Last month, Methyl Ethel’s Jake Webb teamed up with Hatchie for a rendition of Sophie B. Hawkins’ ‘Damn I Wish I Was Your Lover’. Today, he’s back with another cover, enlisting Los Angeles singer-songwriter Miya Folick for a version of Stereolab’s 1997 track ‘Brakhage’. Listen to it below.
On his Bandcamp page, Webb explained:
I had the great opportunity to see Stereolab play in Los Angeles a couple of years ago. They’re such a great band, an all-time favourite of mine and many others too. For this reason, I really wanted to do something completely different when covering Brakhage. I started off by replicating the song (which is basically two chords the whole time) in a basic way to send to Miya to record her vocals remotely. I’d been listening to a lot of music by the composer Alexander Scriabin and so borrowed this incredible rhythm from one of his piano sonatas for the bass line. I wanted the groove to have an uneven/confusing downbeat, so once this was all together, the rest was just a lot of experimentation. I had the idea of putting some really abrasive classic rock ‘n’ roll riff in there, I can’t really remember why, maybe as a joke. So I just recorded, with a microphone resting on a table in my kitchen, myself playing some white stripes rip off guitar riff with a shitty nylon string guitar and singing it at the same time a la George Benson or something. Once some very obnoxious Ableton distortion plugin was on there, the whole sound came together. The final touches were my references to Stan Brakhage, the eponymous filmmaker of the song. I made the sound of a film projector with white noise and a semi modular synth, a bell tolling and used the recording of my baby as a lazy homage to the artist and the themes most often represented in his films. Miya reading out all of the items literally surrounding her while recording her vocals is another way to use the obvious material as representation. I don’t know why, but I just sort of became interested in using ideas that I’d usually stay away from for fear of being criticised. Miya gave a really wonderful performance of the vocal too, her sweet and nuanced delivery is so perfectly suited and provides a brilliant counterpoint to all the buffoonery squeezed into the song by yours truly. I really love it!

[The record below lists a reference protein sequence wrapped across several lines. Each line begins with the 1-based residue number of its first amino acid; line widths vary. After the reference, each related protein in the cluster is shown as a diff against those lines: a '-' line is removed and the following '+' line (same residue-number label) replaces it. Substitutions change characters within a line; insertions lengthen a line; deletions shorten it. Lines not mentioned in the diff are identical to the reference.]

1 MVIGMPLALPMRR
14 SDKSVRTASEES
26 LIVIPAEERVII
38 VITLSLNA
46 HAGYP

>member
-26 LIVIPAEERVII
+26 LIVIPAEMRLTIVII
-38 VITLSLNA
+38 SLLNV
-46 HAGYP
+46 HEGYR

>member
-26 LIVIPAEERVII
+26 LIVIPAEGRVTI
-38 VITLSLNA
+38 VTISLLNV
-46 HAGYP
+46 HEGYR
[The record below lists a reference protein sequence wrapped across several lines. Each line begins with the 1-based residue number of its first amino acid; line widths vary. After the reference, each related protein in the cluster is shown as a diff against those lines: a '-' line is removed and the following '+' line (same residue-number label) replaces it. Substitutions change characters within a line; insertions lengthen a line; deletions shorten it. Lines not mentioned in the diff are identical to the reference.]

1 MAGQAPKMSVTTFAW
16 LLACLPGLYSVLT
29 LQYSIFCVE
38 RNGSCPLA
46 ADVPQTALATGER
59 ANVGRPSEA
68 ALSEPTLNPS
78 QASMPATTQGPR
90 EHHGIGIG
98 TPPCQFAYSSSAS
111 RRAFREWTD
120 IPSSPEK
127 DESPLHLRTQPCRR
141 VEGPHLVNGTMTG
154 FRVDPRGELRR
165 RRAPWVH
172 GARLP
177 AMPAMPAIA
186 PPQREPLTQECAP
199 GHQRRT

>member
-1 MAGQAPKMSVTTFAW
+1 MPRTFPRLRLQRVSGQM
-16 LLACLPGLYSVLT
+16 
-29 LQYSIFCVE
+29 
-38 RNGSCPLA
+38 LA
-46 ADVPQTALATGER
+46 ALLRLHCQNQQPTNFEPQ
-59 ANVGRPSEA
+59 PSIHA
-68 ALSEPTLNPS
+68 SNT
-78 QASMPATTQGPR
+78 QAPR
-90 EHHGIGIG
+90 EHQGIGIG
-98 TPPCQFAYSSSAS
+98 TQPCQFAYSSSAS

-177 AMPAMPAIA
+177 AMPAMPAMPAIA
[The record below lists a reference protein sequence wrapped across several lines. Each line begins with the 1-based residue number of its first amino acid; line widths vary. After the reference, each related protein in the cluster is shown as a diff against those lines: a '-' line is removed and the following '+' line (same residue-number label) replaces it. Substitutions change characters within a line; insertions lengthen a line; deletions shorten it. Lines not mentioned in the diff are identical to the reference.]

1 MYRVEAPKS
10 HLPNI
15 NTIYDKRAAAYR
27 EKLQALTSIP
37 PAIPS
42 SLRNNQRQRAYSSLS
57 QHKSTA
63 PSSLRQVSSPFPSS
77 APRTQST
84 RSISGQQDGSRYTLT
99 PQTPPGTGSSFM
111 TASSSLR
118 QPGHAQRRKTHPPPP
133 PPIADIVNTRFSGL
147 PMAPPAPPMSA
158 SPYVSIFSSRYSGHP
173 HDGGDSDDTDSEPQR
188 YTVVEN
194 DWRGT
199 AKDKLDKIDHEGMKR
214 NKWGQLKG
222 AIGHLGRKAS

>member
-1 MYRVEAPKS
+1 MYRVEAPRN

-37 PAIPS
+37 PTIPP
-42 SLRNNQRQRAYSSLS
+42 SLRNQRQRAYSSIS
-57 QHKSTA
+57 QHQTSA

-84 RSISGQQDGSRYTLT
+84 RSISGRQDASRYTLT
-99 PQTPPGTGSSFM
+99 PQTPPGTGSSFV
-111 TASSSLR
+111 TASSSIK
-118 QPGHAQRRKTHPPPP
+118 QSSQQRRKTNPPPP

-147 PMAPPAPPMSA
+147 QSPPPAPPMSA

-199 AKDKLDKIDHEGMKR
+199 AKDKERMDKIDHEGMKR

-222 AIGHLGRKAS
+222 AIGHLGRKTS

Folick added: “I’m such a fan of Methyl Ethel and of Stereolab, so I was really excited to get to work on this song. I think lyrically, it captures the essence of a fear that I carry every day. All this stuff! Too much stuff. It’s hard not to hear this song as a statement about consumerism, which is both a spiritual and environmental problem. Even more so today than when the song was released in 1997. It’s a good and necessary reminder that we have to do more to curb our consumption, to take better care of our planet.”
Methyl Ethel released his latest album, Are You Haunted?, back in February, while Folick dropped her 2007 EP last month. Read our interview with Jake Webb about the inspirations behind Are You Haunted? and check out a track-by-track breakdown of 2007.